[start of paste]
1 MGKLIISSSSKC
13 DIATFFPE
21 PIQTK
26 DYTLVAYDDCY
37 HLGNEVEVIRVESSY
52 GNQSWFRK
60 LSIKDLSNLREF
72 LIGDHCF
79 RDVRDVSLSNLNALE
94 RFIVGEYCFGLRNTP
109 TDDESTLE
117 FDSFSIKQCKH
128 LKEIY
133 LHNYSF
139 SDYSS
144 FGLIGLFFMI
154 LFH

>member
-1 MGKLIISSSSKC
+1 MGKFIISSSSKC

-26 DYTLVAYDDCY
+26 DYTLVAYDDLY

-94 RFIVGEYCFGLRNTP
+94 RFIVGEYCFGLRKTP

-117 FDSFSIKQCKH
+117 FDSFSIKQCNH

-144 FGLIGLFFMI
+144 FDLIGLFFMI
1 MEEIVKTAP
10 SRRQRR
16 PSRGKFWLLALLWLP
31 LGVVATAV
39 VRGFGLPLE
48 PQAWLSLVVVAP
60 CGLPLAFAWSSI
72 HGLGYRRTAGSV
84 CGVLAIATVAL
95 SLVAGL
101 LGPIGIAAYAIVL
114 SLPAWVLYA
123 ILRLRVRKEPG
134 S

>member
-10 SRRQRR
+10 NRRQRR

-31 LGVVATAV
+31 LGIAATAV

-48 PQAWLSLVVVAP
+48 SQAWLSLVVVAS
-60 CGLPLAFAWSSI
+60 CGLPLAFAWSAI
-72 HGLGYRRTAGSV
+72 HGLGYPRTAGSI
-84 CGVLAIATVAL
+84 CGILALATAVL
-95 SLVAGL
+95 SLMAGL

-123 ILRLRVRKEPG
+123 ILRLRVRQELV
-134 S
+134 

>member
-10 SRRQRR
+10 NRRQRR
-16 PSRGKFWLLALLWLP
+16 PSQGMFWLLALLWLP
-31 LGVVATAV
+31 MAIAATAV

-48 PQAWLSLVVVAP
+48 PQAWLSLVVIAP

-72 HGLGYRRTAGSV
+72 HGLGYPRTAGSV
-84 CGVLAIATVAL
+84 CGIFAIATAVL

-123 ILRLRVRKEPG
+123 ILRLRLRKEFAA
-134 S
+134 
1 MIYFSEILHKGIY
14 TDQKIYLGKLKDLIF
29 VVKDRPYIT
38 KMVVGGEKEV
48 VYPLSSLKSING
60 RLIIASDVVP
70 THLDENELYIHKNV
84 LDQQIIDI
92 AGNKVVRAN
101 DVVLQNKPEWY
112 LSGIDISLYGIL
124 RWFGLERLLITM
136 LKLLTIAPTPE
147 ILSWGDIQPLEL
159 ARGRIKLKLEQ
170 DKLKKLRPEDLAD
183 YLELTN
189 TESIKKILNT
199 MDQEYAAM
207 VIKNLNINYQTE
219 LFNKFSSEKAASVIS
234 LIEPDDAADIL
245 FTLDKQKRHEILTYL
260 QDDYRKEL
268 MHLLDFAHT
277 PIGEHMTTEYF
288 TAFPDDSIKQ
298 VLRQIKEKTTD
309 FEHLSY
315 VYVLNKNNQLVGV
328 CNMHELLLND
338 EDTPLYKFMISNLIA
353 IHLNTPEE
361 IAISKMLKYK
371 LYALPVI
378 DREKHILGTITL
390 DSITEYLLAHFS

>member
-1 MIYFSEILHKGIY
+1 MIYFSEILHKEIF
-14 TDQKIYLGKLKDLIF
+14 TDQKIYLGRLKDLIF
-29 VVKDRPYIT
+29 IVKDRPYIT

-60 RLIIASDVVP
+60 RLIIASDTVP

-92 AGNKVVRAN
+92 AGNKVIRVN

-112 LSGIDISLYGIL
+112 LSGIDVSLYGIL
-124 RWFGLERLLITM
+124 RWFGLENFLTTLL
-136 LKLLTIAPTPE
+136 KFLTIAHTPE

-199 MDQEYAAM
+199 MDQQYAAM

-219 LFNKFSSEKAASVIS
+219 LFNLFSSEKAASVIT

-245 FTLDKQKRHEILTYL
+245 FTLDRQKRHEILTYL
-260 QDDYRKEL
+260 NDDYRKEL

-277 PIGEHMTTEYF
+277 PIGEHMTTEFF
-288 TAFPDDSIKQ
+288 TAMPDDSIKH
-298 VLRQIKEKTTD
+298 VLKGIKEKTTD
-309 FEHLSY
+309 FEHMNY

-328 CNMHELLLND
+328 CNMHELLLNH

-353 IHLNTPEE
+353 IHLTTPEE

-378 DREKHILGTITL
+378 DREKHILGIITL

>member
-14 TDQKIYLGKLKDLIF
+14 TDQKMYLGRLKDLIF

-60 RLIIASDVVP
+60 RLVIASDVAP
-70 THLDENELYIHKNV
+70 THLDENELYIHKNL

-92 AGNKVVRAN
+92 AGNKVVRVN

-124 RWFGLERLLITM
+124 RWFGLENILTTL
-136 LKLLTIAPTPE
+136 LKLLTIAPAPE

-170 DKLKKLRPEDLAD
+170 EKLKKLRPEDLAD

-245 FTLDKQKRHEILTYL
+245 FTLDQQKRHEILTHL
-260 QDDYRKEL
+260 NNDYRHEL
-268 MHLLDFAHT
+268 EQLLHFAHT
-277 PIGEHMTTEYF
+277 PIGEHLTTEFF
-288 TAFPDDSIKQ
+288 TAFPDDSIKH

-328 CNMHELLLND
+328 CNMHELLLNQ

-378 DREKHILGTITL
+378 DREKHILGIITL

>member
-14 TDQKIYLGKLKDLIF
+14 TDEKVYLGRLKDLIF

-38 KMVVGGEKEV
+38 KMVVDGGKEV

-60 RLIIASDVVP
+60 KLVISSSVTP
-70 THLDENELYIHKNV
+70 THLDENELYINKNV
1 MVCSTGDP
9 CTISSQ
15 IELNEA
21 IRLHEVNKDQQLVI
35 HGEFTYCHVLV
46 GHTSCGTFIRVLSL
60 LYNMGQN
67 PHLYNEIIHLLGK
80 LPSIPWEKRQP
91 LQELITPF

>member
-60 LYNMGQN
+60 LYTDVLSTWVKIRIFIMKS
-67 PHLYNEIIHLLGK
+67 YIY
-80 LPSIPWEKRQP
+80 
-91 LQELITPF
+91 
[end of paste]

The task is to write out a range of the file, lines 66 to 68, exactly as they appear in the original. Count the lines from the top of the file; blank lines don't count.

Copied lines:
+16 PSQGMFWLLALLWLP
-31 LGVVATAV
+31 MAIAATAV